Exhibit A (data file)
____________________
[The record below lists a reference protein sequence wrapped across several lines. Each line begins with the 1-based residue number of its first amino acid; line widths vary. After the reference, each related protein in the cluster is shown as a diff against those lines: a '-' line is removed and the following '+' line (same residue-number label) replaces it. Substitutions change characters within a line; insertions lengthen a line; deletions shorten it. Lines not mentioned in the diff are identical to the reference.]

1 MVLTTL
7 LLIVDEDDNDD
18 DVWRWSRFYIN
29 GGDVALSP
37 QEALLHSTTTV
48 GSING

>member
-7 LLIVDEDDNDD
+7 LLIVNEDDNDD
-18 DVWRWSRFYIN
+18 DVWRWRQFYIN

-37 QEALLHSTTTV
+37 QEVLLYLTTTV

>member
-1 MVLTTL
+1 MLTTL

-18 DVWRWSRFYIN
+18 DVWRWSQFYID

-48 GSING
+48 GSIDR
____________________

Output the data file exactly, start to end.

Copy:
[The record below lists a reference protein sequence wrapped across several lines. Each line begins with the 1-based residue number of its first amino acid; line widths vary. After the reference, each related protein in the cluster is shown as a diff against those lines: a '-' line is removed and the following '+' line (same residue-number label) replaces it. Substitutions change characters within a line; insertions lengthen a line; deletions shorten it. Lines not mentioned in the diff are identical to the reference.]

1 MVLTTL
7 LLIVDEDDNDD
18 DVWRWSRFYIN
29 GGDVALSP
37 QEALLHSTTTV
48 GSING

>member
-7 LLIVDEDDNDD
+7 LLIVNEDDNDD
-18 DVWRWSRFYIN
+18 DVWRWRQFYIN

-37 QEALLHSTTTV
+37 QEVLLYLTTTV

>member
-1 MVLTTL
+1 MLTTL

-18 DVWRWSRFYIN
+18 DVWRWSQFYID

-48 GSING
+48 GSIDR